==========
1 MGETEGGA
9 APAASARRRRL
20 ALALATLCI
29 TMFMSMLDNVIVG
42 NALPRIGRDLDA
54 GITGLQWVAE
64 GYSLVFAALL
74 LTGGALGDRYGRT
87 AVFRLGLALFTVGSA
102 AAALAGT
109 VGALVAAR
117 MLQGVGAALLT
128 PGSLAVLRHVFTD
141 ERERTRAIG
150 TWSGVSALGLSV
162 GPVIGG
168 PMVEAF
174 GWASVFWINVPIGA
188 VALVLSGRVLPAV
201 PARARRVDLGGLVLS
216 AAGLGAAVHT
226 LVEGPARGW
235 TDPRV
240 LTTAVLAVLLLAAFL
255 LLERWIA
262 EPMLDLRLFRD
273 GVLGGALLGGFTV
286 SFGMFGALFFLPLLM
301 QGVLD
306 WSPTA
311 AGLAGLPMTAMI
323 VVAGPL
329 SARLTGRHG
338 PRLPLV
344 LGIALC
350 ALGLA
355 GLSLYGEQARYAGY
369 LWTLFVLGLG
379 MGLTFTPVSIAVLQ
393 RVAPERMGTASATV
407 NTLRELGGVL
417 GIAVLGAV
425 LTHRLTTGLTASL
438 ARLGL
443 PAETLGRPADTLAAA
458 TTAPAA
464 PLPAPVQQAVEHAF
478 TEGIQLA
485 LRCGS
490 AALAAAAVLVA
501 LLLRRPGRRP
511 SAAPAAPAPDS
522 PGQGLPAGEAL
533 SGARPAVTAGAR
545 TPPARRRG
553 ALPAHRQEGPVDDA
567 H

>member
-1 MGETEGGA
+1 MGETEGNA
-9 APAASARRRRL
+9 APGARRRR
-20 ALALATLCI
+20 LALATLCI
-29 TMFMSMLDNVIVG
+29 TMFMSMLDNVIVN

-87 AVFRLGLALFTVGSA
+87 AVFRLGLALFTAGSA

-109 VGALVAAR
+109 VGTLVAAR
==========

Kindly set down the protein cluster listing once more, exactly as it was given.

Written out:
1 MGETEGGA
9 APAASARRRRL
20 ALALATLCI
29 TMFMSMLDNVIVG
42 NALPRIGRDLDA
54 GITGLQWVAE
64 GYSLVFAALL
74 LTGGALGDRYGRT
87 AVFRLGLALFTVGSA
102 AAALAGT
109 VGALVAAR
117 MLQGVGAALLT
128 PGSLAVLRHVFTD
141 ERERTRAIG
150 TWSGVSALGLSV
162 GPVIGG
168 PMVEAF
174 GWASVFWINVPIGA
188 VALVLSGRVLPAV
201 PARARRVDLGGLVLS
216 AAGLGAAVHT
226 LVEGPARGW
235 TDPRV
240 LTTAVLAVLLLAAFL
255 LLERWIA
262 EPMLDLRLFRD
273 GVLGGALLGGFTV
286 SFGMFGALFFLPLLM
301 QGVLD
306 WSPTA
311 AGLAGLPMTAMI
323 VVAGPL
329 SARLTGRHG
338 PRLPLV
344 LGIALC
350 ALGLA
355 GLSLYGEQARYAGY
369 LWTLFVLGLG
379 MGLTFTPVSIAVLQ
393 RVAPERMGTASATV
407 NTLRELGGVL
417 GIAVLGAV
425 LTHRLTTGLTASL
438 ARLGL
443 PAETLGRPADTLAAA
458 TTAPAA
464 PLPAPVQQAVEHAF
478 TEGIQLA
485 LRCGS
490 AALAAAAVLVA
501 LLLRRPGRRP
511 SAAPAAPAPDS
522 PGQGLPAGEAL
533 SGARPAVTAGAR
545 TPPARRRG
553 ALPAHRQEGPVDDA
567 H

>member
-1 MGETEGGA
+1 MGETEGNA
-9 APAASARRRRL
+9 APGARRRR
-20 ALALATLCI
+20 LALATLCI
-29 TMFMSMLDNVIVG
+29 TMFMSMLDNVIVN

-87 AVFRLGLALFTVGSA
+87 AVFRLGLALFTAGSA

-109 VGALVAAR
+109 VGTLVAAR